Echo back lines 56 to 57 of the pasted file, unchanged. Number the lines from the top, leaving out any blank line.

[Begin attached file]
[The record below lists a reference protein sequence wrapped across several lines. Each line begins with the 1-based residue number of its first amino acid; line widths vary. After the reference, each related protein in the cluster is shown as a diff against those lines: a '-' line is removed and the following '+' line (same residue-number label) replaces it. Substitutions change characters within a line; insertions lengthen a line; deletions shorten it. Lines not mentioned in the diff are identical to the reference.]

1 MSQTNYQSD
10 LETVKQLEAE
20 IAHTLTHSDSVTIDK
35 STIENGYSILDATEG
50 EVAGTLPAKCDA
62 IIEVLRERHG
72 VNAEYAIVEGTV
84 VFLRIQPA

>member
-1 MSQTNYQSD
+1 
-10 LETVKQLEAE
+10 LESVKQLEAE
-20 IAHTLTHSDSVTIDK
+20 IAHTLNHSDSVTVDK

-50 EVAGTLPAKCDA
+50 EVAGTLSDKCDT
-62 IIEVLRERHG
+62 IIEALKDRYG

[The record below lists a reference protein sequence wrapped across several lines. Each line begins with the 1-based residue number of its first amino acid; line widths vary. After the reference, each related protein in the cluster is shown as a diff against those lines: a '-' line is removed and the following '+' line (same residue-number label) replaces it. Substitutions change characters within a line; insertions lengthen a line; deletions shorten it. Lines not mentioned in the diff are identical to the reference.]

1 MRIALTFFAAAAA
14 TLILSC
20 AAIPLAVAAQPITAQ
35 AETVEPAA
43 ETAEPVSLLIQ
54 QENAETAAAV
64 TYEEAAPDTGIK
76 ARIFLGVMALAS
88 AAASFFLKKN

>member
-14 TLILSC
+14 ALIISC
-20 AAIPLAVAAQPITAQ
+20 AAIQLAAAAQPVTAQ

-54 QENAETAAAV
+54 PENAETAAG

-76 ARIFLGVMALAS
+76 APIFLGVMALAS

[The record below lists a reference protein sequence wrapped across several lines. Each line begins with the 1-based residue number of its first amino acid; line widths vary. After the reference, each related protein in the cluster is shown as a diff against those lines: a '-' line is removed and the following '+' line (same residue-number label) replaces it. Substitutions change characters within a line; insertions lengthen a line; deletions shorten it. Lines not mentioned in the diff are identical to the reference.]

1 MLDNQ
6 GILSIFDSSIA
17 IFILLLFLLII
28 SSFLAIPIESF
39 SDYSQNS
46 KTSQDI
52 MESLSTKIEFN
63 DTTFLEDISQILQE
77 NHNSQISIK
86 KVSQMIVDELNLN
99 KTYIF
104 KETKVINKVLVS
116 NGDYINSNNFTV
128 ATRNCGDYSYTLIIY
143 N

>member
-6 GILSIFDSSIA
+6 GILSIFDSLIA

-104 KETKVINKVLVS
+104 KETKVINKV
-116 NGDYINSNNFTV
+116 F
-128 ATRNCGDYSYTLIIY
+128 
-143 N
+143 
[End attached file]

>member
-6 GILSIFDSSIA